Ukrainian troops withdraw from Avdiivka as ammunition shortage bites

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Ukrainian troops withdrew from the devastated eastern town of Avdiivka, Kyiv's military chief said on Saturday, paving the way for Russia's biggest advance since it captured the city of Bakhmut last May.

The pullback, announced as Ukraine faces acute shortages of ammunition with US military aid delayed for months in Congress, aimed to save troops from being fully surrounded by Russian forces after months of fierce fighting, Kyiv said.

Colonel-General Oleksandr Syrskyi, who took command of the Ukrainian military in a major shake-up last week, said Ukrainian forces had moved back to more secure positions outside the town, which had a pre-war population of 32,000.

"I decided to withdraw our units from the town and move to defence from more favourable lines to avoid encirclement and preserve the lives and health of servicemen," he was quoted as saying in an armed forces statement.

Nearly two years since Russia's full-scale invasion, the withdrawal is the clearest sign yet of how the tide of the war has turned in Moscow's favour after a Ukrainian counteroffensive failed to break through Russian lines last year.

The withdrawal was conducted according to plan, but Russia captured some Ukrainian soldiers in the final stages, Brigadier-General Oleksandr Tarnavskyi said, without specifying how many.

President Volodymyr Zelenskiy praised his troops for "exhausting" Russian forces in Avdiivka and said he agreed with the decision to withdraw to save lives.

In a speech at the Munich Security Conference, Zelenskiy implored his Western allies to step up military aid supplies and suggested a lack of weapons partly caused the withdrawal.

"Now, (the military) will replenish, they will wait for the relevant weapons, of which there simply weren't enough, simply aren't enough," he said. "Russia has long-range weapons, while we simply don't have enough."

US President Joe Biden warned earlier this week that Avdiivka could fall to Russian forces because of ammunition shortages following months of Republican congressional opposition to a new US military aid package for Kyiv.

Capturing the town will hand President Vladimir Putin a battlefield victory as he seeks re-election next month and is another small step towards Russia's aim of securing full control of the two provinces that make up the industrial Donbas region.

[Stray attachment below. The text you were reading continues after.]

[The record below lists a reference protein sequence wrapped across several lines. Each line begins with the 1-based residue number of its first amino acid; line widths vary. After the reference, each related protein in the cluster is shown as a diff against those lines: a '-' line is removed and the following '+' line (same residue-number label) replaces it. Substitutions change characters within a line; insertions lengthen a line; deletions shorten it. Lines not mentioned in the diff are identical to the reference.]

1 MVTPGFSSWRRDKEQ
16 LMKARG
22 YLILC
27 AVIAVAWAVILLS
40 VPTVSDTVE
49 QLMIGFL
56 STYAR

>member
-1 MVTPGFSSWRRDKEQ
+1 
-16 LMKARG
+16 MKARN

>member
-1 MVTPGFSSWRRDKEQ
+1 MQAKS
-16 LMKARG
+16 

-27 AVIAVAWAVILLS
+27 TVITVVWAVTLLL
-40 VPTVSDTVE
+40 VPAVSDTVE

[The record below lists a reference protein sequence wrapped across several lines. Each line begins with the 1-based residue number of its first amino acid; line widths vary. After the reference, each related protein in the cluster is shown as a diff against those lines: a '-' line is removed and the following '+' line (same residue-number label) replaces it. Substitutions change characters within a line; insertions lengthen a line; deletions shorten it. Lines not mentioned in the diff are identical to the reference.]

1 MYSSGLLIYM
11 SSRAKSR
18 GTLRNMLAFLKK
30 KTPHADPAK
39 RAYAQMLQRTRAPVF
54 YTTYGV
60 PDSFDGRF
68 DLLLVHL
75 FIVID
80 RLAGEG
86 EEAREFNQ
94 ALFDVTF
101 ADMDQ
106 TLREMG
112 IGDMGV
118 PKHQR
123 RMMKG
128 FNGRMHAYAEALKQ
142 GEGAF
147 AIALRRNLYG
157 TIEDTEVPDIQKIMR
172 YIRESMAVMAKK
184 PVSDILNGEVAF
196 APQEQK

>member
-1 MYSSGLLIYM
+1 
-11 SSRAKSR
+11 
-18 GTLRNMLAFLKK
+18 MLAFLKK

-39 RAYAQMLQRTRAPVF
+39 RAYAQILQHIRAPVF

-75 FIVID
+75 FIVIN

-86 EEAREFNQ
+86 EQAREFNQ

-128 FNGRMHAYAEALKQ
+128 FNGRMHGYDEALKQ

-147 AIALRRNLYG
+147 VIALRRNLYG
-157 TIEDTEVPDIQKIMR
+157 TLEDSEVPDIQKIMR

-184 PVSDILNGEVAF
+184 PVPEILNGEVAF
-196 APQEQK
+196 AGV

Avdiivka has borne the brunt of mounting offensive pressure by Russian forces in the east since October last year, as wavering Western military aid has compounded the fatigue of troops fighting since early 2022.

"We are taking measures to stabilise the situation and maintain our positions," Syrskyi said.

In a statement on Saturday, the Russian defence ministry did not single out the battle for Avdiivka but said that Russian forces had "improved their positions" on the Donetsk front.


Tarnavskyi, the commander who has been overseeing the fighting in Avdiivka for months, said Ukrainian troops had fallen back to a second line of defence.

"At the final stage of the operation, under the pressure of the overwhelming enemy forces, a certain number of Ukrainian servicemen were captured," Tarnavskyi wrote on Telegram.

Ukraine's positions had looked fraught for weeks.

The Third Assault Brigade, a prominent infantry assault unit, was rushed to the town this week to help reinforce troops as other Ukrainian forces pulled back from its southeast.

The unit described the fighting as "hell" and said on social media that Ukrainian defenders had been outnumbered by Russian forces by a ratio of about six to 100 in some places.

Russia has not given details of its losses in the brutal fighting for the town, but Ukrainian officials and Western military analysts say its advances have come at a staggering cost in terms of personnel and armoured vehicles.

The town, where fewer than 1,000 residents are left, lies just north of Russian-held Donetsk, which Ukraine lost control of in 2014 when Moscow's proxies began an uprising. Avdiivka has a vast coking plant that has stopped working during the war.

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